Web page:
Analysis of New Trade Policy – Part 2 The role of Global Value Chains

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2017-08-13

Umesh Moramudali

Among many other topics discussed in the recently approved New Trade Policy (NTP), substantial emphasis was given to the concepts of Global Product Sharing (GPS) and Global Value Chains (GVC) which seem to be the trends of globalization. NTP refers to the GPS as the division across countries of 'tasks' within the State production cycle, and notes that this has spread across many countries.

"High-tech and capital intensive industries rely heavily on GPS networks. Multi National Enterprises (MNEs) often offer more investments to low-cost locations to export back to their own countries and to third world countries. Among developing countries, especially in Asia, industries as diverse as automobiles, television and radio receivers, sewing machines, office equipment, electrical machinery, machine tools, cameras, watches, solar panels and surgical and medical devices have become established as part of the GPS networks animated by MNEs. These were among the fastest growing segments of global trade, in recent years", as stated in the NTP.

The World Trade Organization (WTO) notes that GVCs have become a dominant feature of world trade, encompassing developing, emerging and developed economies. The whole process of producing goods, from raw materials to finished products, is increasingly carried out wherever the necessary skills and materials are available at competitive cost and quality. Services also play an important role in global value chains not only by linking and co-ordinating activities of firms across countries but also as enablers of value creation and upgrading.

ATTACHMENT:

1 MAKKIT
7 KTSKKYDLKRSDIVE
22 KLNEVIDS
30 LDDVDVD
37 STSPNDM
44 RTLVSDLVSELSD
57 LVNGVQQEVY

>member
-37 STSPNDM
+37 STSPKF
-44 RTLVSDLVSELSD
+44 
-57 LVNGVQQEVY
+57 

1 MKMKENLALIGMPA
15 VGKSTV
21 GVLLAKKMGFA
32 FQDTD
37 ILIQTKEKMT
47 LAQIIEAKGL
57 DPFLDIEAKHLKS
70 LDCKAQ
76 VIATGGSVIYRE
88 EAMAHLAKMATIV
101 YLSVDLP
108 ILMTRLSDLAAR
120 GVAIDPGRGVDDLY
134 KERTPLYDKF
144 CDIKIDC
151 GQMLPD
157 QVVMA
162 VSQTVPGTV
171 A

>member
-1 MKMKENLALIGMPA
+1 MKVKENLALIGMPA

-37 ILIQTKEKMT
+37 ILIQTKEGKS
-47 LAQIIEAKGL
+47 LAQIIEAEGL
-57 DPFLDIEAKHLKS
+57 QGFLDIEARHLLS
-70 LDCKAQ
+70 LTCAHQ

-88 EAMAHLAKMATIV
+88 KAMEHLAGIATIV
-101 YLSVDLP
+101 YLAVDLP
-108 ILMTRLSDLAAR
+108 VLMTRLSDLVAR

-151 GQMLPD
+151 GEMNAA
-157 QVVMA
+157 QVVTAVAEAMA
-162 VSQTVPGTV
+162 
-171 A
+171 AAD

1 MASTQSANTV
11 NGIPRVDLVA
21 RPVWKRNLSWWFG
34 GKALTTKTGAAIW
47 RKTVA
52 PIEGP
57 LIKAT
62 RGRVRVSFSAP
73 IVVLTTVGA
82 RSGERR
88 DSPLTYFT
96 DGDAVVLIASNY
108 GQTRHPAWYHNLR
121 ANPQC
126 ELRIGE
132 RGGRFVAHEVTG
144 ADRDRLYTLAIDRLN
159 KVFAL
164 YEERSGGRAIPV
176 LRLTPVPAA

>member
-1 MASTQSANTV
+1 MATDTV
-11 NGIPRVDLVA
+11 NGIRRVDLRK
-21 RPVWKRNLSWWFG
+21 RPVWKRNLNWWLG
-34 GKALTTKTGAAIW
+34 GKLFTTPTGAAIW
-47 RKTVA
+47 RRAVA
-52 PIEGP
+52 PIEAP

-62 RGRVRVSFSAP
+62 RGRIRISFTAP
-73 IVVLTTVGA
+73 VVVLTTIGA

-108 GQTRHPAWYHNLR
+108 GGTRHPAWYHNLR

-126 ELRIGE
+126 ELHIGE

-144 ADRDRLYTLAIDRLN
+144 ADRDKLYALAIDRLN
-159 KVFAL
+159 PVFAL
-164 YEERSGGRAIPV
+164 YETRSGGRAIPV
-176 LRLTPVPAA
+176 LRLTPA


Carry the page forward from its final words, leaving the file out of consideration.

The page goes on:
The growing fragmentation of production across borders highlights the need for countries to have an open, predictable and transparent trade and investment regime as tariffs, non-tariff barriers and other restrictive measures impact not only foreign suppliers, but also domestic producers. It also highlights the importance of an ambitious complementary policy agenda to leverage engagement in GVCs into more inclusive growth and employment prospects.

Product sharing and FDI
These product sharing networks often linked with FDI as such are linked to MNEs. For that very reason, it is a must to facilitate FDI through making it easier to start and function businesses. However, thus far the Government has failed to establish a conducive environment for business as reflected by the Ease of Doing Business Index in which Sri Lanka is ranked at 110.
However, the silver line is that the Government understands the issue and it was mentioned in the NTP that foreign investment and exports also tend to generate higher paying jobs. Yet, in 2013, Sri Lanka was ranked at 100th place in terms of FDI flow and 125th in terms of FDI stock. Most Asian late comers in their industrialization process have attracted larger volumes of FDI compared to Sri Lanka. Unfortunately, no major MNE has set up operations in Sri Lanka's manufacturing sector over the last decade.